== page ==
So I guess my denail came in some ways from the fact that my mother was content to let me lead the CF way and I wanted CF to be sort of an ugly secret. She didn't make it that way, but she certainly didn't make it otherwise.

My dad was different. He was very much determined to keep me healthy. His tactics were through exercize. Once I was strong enough to make CPT a chore - fighting, running, screaming, hiding, refusing, etc. my dad put me on a swim team. A serious swim team. And I credit that move 100% for keeping me healthy. In the off time, we had to go for family runs (horrendously embarrassing occasions that often looked like this: my two brothers and sister jogging along ahead of the crew while my dad, often called "Hulk Hogan" or "Chuck Norris" fell behind either literally pulling me along beside him or swatting me in the back of the legs with a switch to keep me moving).

The swimming seemed to do the trick, however, and I wasn't sick very often. My PFTS have always been pretty low and I recall doctors telling my paretns that they weren't too indicative of my helth as they didn't seem to represent how I was doing overall. Maybe this is true, maybe it isn't. But what happened is I just became labeled "mild." Everyone considered my Cf to be mild and so did I. To me, mild = no big deal. So it was no big deal.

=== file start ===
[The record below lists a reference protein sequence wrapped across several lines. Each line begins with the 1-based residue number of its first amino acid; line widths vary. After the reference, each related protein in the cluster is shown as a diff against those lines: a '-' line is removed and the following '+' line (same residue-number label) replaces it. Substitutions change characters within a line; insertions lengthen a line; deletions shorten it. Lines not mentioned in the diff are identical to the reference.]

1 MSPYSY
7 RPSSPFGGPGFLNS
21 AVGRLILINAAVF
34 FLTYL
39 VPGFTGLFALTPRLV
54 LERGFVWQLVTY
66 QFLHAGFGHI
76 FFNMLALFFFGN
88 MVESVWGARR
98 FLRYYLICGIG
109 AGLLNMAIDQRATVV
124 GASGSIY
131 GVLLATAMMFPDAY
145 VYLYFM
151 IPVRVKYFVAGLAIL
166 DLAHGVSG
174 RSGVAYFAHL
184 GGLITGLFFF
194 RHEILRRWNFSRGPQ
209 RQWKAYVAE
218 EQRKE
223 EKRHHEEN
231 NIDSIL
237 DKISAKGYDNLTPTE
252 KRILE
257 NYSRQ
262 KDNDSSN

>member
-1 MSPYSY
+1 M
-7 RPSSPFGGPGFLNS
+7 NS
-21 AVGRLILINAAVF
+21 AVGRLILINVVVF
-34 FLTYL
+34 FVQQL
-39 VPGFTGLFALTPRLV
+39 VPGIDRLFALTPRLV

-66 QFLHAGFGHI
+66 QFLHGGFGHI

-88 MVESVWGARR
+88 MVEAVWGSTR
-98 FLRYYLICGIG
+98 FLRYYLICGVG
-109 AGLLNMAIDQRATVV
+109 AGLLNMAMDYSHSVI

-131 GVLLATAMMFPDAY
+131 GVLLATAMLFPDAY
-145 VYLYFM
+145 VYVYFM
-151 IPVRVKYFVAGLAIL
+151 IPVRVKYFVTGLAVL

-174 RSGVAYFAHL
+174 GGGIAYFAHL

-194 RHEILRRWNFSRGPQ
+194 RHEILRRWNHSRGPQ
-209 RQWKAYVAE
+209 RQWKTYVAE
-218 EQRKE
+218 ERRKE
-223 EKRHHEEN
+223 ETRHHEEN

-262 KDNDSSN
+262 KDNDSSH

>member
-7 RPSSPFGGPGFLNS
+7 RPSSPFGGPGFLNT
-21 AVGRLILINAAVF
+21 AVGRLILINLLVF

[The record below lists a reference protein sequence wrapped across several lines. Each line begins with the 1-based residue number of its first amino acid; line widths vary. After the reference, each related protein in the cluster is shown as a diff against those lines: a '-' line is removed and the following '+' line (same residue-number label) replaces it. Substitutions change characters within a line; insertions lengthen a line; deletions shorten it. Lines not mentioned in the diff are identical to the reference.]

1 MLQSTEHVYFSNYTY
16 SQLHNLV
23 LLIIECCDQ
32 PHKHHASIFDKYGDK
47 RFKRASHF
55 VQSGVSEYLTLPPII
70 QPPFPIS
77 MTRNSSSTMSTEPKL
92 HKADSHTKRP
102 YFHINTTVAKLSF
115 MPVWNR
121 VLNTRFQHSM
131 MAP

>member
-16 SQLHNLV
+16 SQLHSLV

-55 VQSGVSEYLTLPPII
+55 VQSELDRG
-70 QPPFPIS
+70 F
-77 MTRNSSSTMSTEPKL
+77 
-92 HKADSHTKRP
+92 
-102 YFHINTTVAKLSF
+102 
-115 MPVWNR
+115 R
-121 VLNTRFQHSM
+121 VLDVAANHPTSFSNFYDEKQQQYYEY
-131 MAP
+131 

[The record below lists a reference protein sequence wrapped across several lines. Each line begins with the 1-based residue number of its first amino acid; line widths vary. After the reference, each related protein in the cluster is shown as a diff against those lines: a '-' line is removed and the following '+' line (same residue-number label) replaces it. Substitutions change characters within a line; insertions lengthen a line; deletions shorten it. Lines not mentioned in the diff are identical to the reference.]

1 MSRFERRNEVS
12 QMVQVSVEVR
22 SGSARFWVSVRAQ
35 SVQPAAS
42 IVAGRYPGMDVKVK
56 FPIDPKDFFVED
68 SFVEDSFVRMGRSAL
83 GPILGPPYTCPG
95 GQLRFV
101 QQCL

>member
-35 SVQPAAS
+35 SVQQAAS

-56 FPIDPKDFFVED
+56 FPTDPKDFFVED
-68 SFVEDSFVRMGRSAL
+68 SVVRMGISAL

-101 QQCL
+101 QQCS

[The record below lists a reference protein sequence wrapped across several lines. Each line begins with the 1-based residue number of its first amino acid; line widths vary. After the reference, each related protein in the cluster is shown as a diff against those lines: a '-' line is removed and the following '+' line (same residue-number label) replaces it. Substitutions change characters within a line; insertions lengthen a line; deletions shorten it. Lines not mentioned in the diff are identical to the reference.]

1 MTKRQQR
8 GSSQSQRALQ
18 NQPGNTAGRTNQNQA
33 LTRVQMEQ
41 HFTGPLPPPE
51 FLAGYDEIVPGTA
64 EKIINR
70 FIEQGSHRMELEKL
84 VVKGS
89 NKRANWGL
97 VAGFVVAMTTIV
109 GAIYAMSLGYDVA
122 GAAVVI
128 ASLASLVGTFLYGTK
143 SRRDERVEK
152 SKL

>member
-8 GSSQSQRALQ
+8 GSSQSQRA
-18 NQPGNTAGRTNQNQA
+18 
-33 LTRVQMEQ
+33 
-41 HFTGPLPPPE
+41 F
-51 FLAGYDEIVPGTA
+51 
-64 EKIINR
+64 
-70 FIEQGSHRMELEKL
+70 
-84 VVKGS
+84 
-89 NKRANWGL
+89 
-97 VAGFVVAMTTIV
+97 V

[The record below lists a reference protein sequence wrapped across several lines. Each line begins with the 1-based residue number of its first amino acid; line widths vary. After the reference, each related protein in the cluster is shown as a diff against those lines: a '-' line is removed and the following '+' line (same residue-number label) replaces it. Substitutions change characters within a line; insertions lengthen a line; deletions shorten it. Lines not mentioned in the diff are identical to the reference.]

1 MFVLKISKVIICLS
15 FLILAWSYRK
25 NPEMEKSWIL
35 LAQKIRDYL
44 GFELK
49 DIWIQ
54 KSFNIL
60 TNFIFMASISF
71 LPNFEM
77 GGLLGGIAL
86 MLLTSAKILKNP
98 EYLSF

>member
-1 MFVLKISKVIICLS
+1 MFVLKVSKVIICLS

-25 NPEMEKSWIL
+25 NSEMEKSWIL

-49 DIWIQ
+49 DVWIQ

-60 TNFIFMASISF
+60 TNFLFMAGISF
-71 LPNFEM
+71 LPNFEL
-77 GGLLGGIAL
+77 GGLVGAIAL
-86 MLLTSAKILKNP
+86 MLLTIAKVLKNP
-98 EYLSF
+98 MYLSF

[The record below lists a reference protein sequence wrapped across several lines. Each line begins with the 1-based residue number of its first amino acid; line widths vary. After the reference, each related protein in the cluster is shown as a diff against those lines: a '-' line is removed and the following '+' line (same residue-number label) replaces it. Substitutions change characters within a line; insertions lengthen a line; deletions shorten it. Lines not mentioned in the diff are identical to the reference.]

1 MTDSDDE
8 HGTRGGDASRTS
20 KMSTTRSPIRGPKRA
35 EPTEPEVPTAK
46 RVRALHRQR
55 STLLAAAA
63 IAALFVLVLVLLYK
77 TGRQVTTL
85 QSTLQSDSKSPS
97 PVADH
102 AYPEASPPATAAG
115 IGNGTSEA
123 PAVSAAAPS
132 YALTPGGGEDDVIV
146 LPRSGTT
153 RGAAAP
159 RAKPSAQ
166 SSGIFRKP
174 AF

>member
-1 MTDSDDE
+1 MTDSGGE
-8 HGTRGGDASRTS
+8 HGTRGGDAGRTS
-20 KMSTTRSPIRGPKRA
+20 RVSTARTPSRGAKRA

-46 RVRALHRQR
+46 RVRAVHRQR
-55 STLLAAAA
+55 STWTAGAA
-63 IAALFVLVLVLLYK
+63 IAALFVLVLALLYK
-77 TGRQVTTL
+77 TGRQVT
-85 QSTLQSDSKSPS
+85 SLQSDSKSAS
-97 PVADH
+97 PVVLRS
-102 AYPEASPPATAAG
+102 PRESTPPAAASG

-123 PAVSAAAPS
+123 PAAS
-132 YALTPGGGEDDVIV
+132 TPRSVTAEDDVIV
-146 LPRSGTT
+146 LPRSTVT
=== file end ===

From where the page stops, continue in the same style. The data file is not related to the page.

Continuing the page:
My mom didn't really talk about my Cf, but my dad did all the time. Embarrasingly so sometimes. He would call me in college and remind me to work out, to be a "Physical fitness fanatic." I did aerobics and stayed fit in college - until i moved away with a boy - which is when things really took a dive. (Life in the fast lane, surley make you lose your mind).

When I met my husband, who is diabetic, I rmember complaining to my dad that he just wasn't talking adequate care of himself and my dad looked at me and said, "Frustrating, isn't it?" and I knew exactly what he meant.

4) I don't thnk too many paretns of Cfers read this, but, my final swimming thought was that I truly believe that serious exercize is the key. Not piddley once a week swim lessons at the Y but hard core olympic grade exercize. I realize not everyone can handle this, though it would seem the earlier you start, the better, but I can only believe that years of swimming - as a child 3x a week, as a teen twice a day for four months (then off the rest fo the year - with intermittiant track or summer swimming thrown in) was a big part of the puzzle in how Cf affected (or didn't) my body.

Monday, December 15, 2008

don't let the sound of your own wheels make you crazy

I got sidetracked by The Eagles. Cf banter to resume later.